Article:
To do so, one solves for the Green's Function Giger it ) given by, 


ene i 
which gives 


me) gh Garin + [at aenaan | Galen Stree 


Ge (rir, )= ~K iro paler) my kre) GS la 
(A1L5) 
Se O(c Cig emai aire 


The integral equation for ?(r) is then 


a> 
(Al16) Din lee ) = ae ep = fdr. GGr tn, ) OG arene) 


For large r, the asymptotic forms are 
CIC ORS (rr- 2 (0+1)7) 


> sin(yr - 4 (es1)q) 





Kr yoCicr ) 





K¢ Ne (Kr) 


therefore, the asymptotic form of JU,(r) may be written as 





? yous ee err 
O> 


+ sin eps : oa] | de Vy fe) uCry / 
© 
But, this is to match to the asymptotic form 


U pg ( op 
(A17) 


UgCr) —-> Cos Ikr - “(e+1)i | + sinlkr- 3 (esi ] tanne 


50 


and so one sets 


(eos ee] 


SPR “{e i \ae. te yelX to) OCr,) Ug 6 ‘a0 


Inserting the integral form for yecer) in terms of Ue(r) fram (Al6) 


ae (i> 7 
IS 


therefore, 
Ktanv\g 5 \3: DARE: \ p Vbey Or) ugte) GOI) Ul) Ug) 
© © Oo 
dividing now by to ns "Ne 


oa 


ur) 


\1 Uor)ug dr) + {o |e Ur ue ce y Gale, JOOD Uely) 


ev 


(Als) K cot 2 5 


Bos A “cee Oe re ee te ee 8 ee me ee a ow ee Oe 


en 2 
| \a- if car yunerdjecer | 


.@) 


For s-waves this becames 


Vale GUE je fr Or duce) Grin) Ulry) olre) 
(ALS) Keedyy = vie | ee yee 


Te ee : 
i \sr Vic er yeaa cr | 


where G(rir,) is now: 


| 
Cigars ) ea aay Cos Kr, Ge Oe 
= u Sn KT pcos le res £ 
K 


In order to show that (Al19) is in fact stationary to second order for 


the exact wave function, consider 


(A20) S\ kot v0 | = | keed 7 (ot du)| = [kcot (uf 


34 


Expanding and collecting terms, we have 
S(kcot no | > (ar UCr)o(r) | eed - (ar Gr V¥y) Uy) ote | 


Gt 


+ 2 Ar Gy Wow fucry- (cert. ye WL. 2 


| le dy Uiervirsntr | +2] [i [ar oer Sosinte [xf Jor ver UCrolr) si mat | 
6 lO 5 


yD Oo© 
(a. Ur) vcr) Juco - |r. Gr try) Uerruens | 
gO eines ° 


: me 
\: dy Ul (r)olr) sin ky | 
Cry 


combining the terms the numerator for the expression will be 


i 2 So CK? at 
|. (ar UL sors | Nt UG Ge Jen jas Gr UGH ¥0%)| 
“ ), & v 


+ 2 jar Ola duce) Je = js Fy Gr | rye) Or, ) UCf,) \\ 


oO 


mace 


al 


o 
oo 


ox) 2 
] 
a \a OCs yuced| eerd- jor Glrin)JOcy vcr, Life Uriearainnt 


@ 


+ |: \4r Ur duces sin us| x # [3 Uce)ocrdsines ]f + XS?) 


However 
oF ave) ~@ 
(A21) {de Or) o¢r) | ein Joi. 6¢rh UCI oer kcoty, i {err aernnte|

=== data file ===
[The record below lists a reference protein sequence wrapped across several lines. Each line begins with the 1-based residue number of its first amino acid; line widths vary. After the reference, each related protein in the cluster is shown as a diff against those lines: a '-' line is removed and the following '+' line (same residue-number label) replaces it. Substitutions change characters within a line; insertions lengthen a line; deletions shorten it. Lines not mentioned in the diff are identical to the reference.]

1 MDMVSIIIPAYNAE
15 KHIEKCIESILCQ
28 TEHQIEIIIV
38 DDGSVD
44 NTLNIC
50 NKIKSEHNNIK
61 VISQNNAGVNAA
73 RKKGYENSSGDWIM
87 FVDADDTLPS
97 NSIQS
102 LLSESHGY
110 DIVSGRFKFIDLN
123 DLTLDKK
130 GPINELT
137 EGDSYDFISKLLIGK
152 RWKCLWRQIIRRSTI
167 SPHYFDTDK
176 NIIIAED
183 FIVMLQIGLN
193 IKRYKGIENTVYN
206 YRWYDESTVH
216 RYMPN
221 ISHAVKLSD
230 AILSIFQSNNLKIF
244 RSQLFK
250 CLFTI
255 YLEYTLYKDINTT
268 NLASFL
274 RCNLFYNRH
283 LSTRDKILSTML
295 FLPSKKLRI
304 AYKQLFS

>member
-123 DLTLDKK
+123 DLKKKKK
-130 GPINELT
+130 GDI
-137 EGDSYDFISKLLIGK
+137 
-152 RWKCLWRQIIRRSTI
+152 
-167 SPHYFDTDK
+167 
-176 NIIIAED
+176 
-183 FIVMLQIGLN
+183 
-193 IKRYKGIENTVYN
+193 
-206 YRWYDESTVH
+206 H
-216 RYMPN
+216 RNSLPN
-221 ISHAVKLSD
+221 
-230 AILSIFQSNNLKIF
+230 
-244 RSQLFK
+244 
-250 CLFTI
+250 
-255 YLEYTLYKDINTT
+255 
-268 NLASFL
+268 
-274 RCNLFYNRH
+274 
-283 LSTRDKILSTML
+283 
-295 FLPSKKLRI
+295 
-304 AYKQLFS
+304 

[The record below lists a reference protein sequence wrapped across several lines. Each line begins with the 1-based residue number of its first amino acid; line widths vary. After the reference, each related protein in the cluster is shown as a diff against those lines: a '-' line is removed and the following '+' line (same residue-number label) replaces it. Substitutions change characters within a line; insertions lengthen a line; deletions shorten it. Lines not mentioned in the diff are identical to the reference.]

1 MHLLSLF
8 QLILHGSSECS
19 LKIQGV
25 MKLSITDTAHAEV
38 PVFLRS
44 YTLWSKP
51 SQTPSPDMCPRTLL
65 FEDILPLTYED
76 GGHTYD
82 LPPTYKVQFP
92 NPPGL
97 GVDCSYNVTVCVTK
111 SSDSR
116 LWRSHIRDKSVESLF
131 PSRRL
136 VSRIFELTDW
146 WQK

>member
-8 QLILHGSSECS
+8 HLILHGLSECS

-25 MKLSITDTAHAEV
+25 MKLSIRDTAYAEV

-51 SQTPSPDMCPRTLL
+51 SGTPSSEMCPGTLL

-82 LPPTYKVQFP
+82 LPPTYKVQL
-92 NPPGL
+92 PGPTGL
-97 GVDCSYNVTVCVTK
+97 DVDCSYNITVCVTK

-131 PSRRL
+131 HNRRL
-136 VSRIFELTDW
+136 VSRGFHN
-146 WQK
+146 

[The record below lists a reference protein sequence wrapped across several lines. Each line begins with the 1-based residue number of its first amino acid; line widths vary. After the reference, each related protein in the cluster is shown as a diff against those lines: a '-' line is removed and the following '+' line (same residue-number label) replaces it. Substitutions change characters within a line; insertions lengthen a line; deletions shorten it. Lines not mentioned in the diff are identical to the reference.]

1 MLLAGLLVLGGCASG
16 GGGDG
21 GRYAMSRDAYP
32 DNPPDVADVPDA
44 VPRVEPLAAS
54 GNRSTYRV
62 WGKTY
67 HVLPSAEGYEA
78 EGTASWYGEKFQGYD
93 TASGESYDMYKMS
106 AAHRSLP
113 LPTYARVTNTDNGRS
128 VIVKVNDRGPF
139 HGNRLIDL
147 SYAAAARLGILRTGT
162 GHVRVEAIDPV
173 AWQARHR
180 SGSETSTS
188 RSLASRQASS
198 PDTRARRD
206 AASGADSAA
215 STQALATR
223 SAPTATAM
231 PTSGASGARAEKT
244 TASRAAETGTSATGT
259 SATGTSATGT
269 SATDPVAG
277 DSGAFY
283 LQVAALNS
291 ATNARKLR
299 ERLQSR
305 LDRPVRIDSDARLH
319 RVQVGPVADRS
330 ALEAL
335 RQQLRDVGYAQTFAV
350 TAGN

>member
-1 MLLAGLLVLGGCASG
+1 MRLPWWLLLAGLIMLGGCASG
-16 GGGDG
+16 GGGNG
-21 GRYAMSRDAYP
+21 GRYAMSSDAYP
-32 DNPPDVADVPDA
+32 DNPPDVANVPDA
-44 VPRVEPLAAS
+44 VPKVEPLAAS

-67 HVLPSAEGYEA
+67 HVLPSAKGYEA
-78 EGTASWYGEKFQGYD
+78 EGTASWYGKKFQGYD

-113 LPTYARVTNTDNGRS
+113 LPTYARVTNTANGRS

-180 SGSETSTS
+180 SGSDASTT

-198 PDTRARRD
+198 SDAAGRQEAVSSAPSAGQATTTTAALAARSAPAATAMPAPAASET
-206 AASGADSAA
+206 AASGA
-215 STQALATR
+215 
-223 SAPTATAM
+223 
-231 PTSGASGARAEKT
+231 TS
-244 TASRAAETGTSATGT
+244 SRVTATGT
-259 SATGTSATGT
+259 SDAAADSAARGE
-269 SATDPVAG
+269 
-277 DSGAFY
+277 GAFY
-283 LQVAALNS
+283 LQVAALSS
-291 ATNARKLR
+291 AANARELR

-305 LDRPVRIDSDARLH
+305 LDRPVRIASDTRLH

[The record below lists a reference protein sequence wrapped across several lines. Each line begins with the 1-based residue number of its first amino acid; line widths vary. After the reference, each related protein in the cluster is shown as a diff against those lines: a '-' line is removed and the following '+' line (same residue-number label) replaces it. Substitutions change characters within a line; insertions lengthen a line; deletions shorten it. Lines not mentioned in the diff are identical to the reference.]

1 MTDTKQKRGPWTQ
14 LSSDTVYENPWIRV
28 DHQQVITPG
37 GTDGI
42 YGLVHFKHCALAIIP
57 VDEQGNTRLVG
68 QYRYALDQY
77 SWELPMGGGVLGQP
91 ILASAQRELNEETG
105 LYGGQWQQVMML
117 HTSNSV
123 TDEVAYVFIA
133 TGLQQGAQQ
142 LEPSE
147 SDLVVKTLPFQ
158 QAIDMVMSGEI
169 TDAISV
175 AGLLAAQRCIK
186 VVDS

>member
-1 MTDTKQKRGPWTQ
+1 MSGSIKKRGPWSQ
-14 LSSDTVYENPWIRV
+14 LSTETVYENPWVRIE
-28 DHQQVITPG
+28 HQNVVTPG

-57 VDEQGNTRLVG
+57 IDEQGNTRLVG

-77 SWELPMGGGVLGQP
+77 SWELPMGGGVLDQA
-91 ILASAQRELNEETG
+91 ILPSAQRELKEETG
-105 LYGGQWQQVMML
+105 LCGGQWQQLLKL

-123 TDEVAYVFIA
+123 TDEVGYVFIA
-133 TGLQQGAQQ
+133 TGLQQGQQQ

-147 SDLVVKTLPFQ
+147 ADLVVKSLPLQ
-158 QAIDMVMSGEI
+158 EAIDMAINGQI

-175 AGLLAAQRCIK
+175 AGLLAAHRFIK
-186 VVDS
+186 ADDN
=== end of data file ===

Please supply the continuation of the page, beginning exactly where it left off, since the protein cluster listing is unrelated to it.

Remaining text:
be trem (All7) this is Be 
= [as Ur) vers sin ler 


After factoring out Ie (a (< ry UCriudr) sinks = the numerator becomes 
es 6a tou! 

> (ar Uirivmsinkr| ‘}(or rO(r)vdr)sinkr = \s1 dr )udr) sinks 
> . O 


WN 21 
BZ | Or) Svtr) [eee - sinkr (1. Gerig)ocsuealf OS) 


Sp) 


However, combining terms, this is, 


ie: \. Or) ocr) sin kr | 32 \o. Uc) Ser] ven =sinken lo r, Gtr In) Ula) u% 
2 ‘ 
+ &(S*) 


But from (Al6), for u(x) the correct wave function, 
Os 


© 


(it 


Ot(r) -smky - i ry GOr Voy Ot )ucrg) 
Thus, neglecting terms of order Be , the numerator is zero and hence 
5\k Cot 1 | S4O 
Therefore, we see that (neglecting second order variations) the expres- 
sion is stationary when u is the correct solution of the Schrodinger 
Equation. 


Now going back to equation (Al19) and inverting 
2 


7 
| la Uladucrysin Kr | 
(A24) klong, |= ee ee aay a 


rr Udryutir) - Jas fac, Uervo«rr Grin) Utadoer 


G 





Letting HOME he x; then 
2 


(A25) [Kton,| : (2c; V, ) - 26 Ci Mj in 
° 2 Cty (Uj os Gy) VE Cyc; Nii 
where Oo 
V5 “ \ax Ur ) Xi Cr) sin [rp 


Uy) 2 \s0 Ohl AS) Kj Cr) = Ui, 


CH = {2 (a Or) X; (VY GONG) UG IX ()- Gi 
and : 


Ni Vi ae Ni Mij * Vii ~ Gis 


36 


/ 
The problem remaining is to solve for ik 4 y\ | and tlie Cs . 


do so, define 
(A26) Q = vy. C70; (Lkiony, [My ~- Nii ) =O 
but Q is obviously stationary and so, 
(A27) AD® = 2 2¢;((ktany, |Mij- My )2 0 
OC; 
In order to have a solution for the CS , the determinant of the matrix 


of coefficients must be zero, l1.e., 


(A28) e+ (Ci tan Mol Mij ~My) ) = O 


However, it is a simple matter to show that the matrix N is of rank 
one, i.e., there are no non-zero sub-determinants of the matrix N of 
order 2, and further, it can be shown that such a system has only one 
nontrivial solution for ii tan Y) oa ; 


Nj, My “ae 4 Mu My--. 


(A29) ary Wp ae ea i Mii N42 sare TF * ue 


4 
| Ke a 8] i} | a re el A PAE PEI TY POY TOE NEA LNT PE LI RA TES ve OM Li PELE BF TLE TOMS EY NT MT I LUE I EE We bn, PAO) ey eames Pb Saat CH FR 
fo\* 


M i 


Thus one finds the solution for | K tan n | without recourse toa 


] 
solution for the C$. This result is shown in Kohn's Paper (Ref. 15]. 


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REPERENCES 


Schiff, L. I., Quantum Mechanics, p. 92-121, McGraw Hill, 1955.